Or is it? There are orthodox interpretations of the Buenos Aires guidelines. A very clever friend of ours has pointed out that paragraph 6 is frustratingly vague and requires interpretation. It is possible to read an orthodox interpretation into the guidelines. Here’s Matthew Hoffman’s translation:

In other, more complex circumstances, and when it is not possible to obtain a declaration of nullity, the aforementioned option may not, in fact, be feasible. Nonetheless, it is equally possible to undertake a journey of discernment. If one arrives at the recognition that, in a particular case, there are limitations that diminish responsibility and culpability (cf. 301-302), particularly when a person judges that he would fall into a subsequent fault by damaging the children of the new union, Amoris Laetitia opens up the possibility of access to the sacraments of Reconciliation and the Eucharist (cf. notes 336 and 351). These in turn dispose the person to continue maturing and growing with the aid of grace.

(Emphasis supplied.) This passage, despite being now “Magisterium authenticum,” is full of perplexities. Does it apply in the United States, where almost everyone who asks can obtain a declaration of nullity? What does it mean to be “feasible” in this context? Millions of people live continently every day, and, recalling the Tridentine anathema, it seems to us that continence is always “feasible.” And, taking a step back, if the presence of children is the guiding star, have we not found a new regime crueler than anything John Paul established? Does not the middle-aged childless bigamist who found new love have to step aside for the professional who ditched his “starter wife” for a younger woman and had a couple of children? After all, the yuppie might judge “that he would fall into a subsequent fault by damaging the children of the new union.” And his younger wife could be put out if he suddenly got religion. Indeed, it seems as though he is the target recipient of these guidelines. But, given all the Pope’s talk of pastoral solicitude and helping the poor and the Church as a field hospital, it cannot be the Pope’s intention to encourage the practice of “starter spouses” and new families in smart suburbs. Or is it? As we say, the Buenos Aires guidelines do not clear much up. Maybe it is all over except the shouting, but there’s still plenty of shouting to be done.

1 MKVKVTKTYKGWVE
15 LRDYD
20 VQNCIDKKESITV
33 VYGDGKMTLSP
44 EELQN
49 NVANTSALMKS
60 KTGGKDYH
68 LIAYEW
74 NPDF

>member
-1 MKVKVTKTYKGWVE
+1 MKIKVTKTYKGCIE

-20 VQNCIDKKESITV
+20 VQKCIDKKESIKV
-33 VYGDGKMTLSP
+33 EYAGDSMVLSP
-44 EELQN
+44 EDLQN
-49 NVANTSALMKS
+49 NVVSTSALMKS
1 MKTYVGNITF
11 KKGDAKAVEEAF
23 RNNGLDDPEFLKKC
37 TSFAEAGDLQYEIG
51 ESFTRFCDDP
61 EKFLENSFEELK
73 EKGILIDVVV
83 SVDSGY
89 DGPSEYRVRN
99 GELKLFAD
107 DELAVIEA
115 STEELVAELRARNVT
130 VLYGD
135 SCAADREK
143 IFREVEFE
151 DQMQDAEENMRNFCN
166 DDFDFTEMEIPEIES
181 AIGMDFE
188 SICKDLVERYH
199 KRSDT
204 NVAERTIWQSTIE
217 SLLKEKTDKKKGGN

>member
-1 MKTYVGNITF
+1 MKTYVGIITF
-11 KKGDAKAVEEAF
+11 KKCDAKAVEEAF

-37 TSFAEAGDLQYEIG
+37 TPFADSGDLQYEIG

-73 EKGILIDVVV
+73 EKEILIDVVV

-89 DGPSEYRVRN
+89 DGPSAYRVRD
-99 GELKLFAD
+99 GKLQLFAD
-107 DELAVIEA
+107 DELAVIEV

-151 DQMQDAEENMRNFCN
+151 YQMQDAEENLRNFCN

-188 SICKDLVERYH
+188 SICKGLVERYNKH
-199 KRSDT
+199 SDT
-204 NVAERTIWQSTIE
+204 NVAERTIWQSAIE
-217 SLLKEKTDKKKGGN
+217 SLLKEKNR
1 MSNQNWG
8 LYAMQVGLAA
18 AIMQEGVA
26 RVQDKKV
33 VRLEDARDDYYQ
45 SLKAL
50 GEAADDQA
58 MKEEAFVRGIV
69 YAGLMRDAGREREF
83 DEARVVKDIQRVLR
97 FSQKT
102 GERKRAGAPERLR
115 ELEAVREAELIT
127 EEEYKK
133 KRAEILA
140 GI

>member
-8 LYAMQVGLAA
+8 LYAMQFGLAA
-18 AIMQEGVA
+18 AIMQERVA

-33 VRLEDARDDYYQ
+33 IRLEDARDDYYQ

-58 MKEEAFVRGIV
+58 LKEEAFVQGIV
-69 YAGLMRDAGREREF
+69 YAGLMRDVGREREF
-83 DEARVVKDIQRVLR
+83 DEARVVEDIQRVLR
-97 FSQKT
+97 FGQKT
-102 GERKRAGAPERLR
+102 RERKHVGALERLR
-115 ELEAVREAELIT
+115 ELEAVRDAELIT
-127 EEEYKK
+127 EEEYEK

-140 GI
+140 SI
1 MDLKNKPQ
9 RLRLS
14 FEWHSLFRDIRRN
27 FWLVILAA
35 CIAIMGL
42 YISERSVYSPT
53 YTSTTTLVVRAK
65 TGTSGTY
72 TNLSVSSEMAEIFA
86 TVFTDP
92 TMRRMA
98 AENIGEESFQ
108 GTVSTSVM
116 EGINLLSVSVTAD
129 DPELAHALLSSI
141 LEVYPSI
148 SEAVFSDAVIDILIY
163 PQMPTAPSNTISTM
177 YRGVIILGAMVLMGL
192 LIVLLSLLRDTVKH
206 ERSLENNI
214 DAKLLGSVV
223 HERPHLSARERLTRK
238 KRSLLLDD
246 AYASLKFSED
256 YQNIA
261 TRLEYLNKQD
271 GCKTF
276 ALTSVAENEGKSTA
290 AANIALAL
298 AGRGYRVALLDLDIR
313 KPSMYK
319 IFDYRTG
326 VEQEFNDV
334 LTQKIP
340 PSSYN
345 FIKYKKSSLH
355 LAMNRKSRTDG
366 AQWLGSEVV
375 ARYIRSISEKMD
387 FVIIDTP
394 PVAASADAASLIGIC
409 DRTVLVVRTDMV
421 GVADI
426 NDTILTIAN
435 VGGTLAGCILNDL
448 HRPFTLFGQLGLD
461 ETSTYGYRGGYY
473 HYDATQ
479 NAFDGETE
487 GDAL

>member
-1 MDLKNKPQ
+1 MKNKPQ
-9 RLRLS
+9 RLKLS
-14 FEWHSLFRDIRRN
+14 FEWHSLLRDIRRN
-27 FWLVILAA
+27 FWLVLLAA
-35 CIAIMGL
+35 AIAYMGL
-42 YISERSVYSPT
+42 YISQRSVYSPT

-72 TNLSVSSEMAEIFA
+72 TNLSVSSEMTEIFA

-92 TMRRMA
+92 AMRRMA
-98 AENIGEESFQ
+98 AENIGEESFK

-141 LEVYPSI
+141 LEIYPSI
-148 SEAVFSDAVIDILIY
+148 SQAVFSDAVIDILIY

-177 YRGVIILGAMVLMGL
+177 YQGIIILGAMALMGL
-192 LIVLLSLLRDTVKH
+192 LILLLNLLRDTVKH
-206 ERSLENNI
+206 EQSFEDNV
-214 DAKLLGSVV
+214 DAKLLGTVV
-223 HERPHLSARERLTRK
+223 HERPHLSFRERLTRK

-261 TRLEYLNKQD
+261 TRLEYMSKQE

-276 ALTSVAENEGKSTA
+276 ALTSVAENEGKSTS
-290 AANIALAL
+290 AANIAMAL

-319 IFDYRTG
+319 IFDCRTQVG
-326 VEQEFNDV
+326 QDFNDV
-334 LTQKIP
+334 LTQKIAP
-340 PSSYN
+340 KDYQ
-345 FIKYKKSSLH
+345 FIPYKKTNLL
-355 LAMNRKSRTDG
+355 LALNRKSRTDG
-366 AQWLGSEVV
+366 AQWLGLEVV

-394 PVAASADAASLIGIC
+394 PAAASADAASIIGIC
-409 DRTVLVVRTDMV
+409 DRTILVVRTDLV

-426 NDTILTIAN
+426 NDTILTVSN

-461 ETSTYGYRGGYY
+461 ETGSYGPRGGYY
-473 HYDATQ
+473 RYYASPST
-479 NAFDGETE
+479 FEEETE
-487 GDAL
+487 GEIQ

Of course, the case will be judged in the court of history by future Catholics and future popes. The partisans of Santa Marta, like Archbishop Fernandez, the microblogging platform enthusiast Massimo Faggioli, and the writer Stephen Walford, have been banging the “development of doctrine” drum. Fair enough. In response to one of our columns for First Things, we received a note from a learned correspondent on a point relating to Newman’s Development of Christian Doctrine. (Despite our Email Policy, we won’t reveal our correspondent’s details.) Our correspondent pointed out that Newman’s Essay on the Development of Christian Doctrine was written in 1845 as part of Newman’s conversion to Catholicism, though revised in 1878. One can read about this in the Apologia pro Vita Sua or Ian Ker’s biography. The Development of Christian Doctrine should be placed in its proper context. Our learned correspondent noted that, consequently, we should be cautious in proposing Newman’s tests or notes of authentic developments as a toolkit for speculative theology or a means of judging the magisterium. This is true as far as it goes, though, in response we would submit that Dei verbum formalizes, with the assent of an ecumenical council, the idea of development of doctrine without providing a clear understanding of how to separate developments from corruptions.